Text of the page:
The Flaw 2011 NR CC

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(70) IMDb 7.3/10
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THE FLAW takes an in-depth look at how the credit bubble hastened the economic crash that afflicted the world in the first decade of the 21st century.

Nell Minow
1 hour, 22 minutes

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The Flaw

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Product Details

Genres Documentary
Director David Sington
Starring Nell Minow
Supporting actors Robert Shiller, Joseph Stiglitz, Robert Wade
Studio Beak Street Films Limited
MPAA rating NR (Not Rated)
Captions and subtitles English Details
Rental rights 24 hour viewing period. Details
Purchase rights Stream instantly and download to 2 locations Details
Format Amazon Instant Video (streaming online video and digital download)

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Customer Reviews

Hated this program after only 10 minutes.
It pointed out the problems with inequality in wealth and why it happened, absolutly makes you think about how people make money.
Ken Avellino
Showed the documentary in my strategy class and the real life examples made the crisis very relatable for many students.
Dr. G

Most Helpful Customer Reviews

Format: DVD
I've seen so many documentaries and news programs about the current financial crisis and the collapse of our economy that I'm starting to feel like an expert and analyst. With all the coverage available, it is becoming increasingly difficult to put a new spin on things or offer up content that feels fresh. David Sington's "The Flaw" takes these familiar concepts and weaves an interesting look at the history that preceded that fateful event. I'm wary to call a serious documentary entertaining, but Sington does a nice job putting together an economic portrait that combines facts, trends, and personal accounts in a way that will really engage even the casual viewer. Let's be honest, there is only so much that can be covered efficiently in an 82 minute film. If anything, the movie attempts too many angles to go into much depth. But what it does provide is a lively look at how capitalism has changed within the last thirty years (compared to the rest of our history) and how our entire consumer structure was based on a fallacy. And once things went south, they did so at an alarming rate!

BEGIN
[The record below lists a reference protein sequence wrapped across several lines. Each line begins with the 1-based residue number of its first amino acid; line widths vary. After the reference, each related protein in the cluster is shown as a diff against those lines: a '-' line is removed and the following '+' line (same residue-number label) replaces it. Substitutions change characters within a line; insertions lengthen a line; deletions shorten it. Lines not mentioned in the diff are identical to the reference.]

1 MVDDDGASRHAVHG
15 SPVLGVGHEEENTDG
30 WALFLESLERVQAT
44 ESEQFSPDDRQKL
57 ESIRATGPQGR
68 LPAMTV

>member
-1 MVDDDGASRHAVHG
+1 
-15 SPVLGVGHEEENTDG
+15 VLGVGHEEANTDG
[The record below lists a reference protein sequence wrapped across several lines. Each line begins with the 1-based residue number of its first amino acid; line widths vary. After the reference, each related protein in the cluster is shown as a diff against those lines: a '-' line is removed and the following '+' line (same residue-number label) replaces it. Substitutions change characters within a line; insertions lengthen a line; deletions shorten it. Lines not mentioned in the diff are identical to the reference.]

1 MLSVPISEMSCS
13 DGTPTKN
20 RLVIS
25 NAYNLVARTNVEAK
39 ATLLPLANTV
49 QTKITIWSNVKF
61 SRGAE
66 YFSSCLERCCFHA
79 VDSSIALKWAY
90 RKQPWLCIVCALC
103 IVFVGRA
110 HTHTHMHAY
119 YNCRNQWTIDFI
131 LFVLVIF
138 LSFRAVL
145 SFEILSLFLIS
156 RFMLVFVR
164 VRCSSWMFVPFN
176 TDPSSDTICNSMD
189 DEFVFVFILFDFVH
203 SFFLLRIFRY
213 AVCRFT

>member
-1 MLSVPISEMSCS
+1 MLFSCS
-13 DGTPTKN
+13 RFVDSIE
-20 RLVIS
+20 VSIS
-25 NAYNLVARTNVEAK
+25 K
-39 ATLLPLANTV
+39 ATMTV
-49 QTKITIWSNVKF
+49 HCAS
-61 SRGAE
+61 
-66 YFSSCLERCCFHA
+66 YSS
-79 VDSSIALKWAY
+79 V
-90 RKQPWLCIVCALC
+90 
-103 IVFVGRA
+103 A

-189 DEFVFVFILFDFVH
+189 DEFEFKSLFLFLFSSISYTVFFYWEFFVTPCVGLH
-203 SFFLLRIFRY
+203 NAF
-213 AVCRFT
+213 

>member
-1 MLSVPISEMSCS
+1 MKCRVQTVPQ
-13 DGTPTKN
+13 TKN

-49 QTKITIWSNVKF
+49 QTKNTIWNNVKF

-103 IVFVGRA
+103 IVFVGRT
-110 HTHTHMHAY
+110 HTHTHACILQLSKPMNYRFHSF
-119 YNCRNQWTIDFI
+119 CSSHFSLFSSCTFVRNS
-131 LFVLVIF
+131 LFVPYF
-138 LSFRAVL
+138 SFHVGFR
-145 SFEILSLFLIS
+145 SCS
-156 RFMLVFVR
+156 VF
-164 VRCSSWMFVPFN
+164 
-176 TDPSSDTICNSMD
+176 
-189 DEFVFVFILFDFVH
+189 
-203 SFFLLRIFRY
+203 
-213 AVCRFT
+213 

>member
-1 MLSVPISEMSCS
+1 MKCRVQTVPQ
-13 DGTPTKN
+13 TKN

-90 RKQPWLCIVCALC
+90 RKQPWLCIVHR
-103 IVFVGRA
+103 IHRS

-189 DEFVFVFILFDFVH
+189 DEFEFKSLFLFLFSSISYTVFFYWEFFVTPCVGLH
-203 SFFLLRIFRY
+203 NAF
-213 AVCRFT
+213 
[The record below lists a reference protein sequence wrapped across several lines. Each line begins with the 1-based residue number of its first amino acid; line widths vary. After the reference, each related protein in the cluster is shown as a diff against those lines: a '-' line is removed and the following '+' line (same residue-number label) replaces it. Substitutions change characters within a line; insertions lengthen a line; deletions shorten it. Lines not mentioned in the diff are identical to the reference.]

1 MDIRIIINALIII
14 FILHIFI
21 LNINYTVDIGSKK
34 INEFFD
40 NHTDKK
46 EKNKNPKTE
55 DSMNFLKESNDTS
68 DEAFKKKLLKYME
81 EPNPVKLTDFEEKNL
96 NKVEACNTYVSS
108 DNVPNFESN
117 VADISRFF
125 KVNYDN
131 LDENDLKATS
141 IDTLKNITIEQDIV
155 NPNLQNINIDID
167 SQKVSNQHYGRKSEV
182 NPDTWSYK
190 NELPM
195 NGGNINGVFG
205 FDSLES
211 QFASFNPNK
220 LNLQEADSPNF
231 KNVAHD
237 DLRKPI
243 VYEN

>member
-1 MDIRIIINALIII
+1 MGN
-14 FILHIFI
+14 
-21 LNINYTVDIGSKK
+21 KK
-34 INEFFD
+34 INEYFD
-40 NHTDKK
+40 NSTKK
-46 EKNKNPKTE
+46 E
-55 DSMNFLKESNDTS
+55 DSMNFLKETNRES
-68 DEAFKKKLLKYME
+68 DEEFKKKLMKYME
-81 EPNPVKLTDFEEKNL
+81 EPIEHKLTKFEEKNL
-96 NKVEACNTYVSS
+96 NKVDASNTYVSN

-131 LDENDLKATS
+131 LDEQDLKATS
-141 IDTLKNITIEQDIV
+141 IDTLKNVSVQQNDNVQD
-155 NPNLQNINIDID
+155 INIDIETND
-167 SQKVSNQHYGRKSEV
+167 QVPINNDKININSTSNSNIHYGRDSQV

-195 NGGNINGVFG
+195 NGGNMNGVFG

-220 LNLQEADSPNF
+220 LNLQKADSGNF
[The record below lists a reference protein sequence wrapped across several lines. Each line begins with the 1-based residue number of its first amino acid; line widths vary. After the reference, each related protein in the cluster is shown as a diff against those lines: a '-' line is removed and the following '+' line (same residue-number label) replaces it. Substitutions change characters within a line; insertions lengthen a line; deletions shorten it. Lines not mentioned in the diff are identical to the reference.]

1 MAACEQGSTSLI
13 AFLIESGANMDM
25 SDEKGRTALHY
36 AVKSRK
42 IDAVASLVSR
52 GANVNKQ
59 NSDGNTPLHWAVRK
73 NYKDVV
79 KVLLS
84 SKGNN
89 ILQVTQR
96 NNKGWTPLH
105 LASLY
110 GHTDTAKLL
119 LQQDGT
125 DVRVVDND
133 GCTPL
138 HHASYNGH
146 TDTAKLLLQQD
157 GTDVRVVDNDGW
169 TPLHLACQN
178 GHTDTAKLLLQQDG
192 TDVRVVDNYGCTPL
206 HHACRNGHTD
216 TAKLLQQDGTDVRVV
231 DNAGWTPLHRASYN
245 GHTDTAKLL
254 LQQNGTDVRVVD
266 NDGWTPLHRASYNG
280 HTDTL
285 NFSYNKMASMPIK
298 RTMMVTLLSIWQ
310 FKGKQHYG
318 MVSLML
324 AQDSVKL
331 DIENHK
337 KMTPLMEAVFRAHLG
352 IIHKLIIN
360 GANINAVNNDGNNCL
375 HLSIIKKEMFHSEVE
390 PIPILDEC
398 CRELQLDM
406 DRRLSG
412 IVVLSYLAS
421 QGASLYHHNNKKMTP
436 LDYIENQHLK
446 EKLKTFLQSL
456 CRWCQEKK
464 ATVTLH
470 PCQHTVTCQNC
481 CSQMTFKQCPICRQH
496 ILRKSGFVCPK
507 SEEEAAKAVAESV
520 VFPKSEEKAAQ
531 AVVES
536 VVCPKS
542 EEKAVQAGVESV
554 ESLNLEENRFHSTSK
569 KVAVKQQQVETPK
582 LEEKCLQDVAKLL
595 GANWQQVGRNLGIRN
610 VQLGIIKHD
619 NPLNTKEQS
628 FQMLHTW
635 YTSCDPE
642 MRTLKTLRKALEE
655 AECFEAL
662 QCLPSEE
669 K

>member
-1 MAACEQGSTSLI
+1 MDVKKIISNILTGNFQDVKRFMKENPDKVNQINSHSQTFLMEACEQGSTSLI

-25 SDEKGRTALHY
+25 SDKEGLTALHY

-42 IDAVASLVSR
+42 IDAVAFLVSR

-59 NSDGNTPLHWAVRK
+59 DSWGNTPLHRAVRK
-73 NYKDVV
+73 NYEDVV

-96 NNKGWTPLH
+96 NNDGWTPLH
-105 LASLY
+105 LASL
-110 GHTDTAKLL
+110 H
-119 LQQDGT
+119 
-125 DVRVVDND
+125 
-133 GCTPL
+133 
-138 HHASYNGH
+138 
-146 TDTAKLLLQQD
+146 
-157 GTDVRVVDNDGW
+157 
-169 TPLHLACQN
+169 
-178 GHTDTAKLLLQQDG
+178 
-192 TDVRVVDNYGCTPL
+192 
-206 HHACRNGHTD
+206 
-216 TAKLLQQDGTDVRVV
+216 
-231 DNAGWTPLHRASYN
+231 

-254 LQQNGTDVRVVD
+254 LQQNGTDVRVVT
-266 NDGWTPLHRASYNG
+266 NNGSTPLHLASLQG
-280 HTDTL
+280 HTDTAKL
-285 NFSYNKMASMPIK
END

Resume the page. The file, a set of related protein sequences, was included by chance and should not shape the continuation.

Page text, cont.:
"The Flaw" provides the usual financial sources, of course, giving commentary about the events that led to the collapse. But in addition to stock interviews, the film utilizes other visual elements quite effectively. Graphs are employed to show historical trends (this was perhaps my favorite tool) and archival TV footage and animation add punch to the presentation. We also spend time with personal stories, most notably a former Wall Street Bond Trader now giving guided street tours to those visiting the financial district of New York. Another major component to the film is footage of Alan Greenspan as he testified before Congress in 2008.
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Format: DVD
I came to this film a bit later than others and you'll see some more detailed reviews here, including one by my fellow reviewer K. Harris. But I wanted to add some info not previously provided by other reviewers.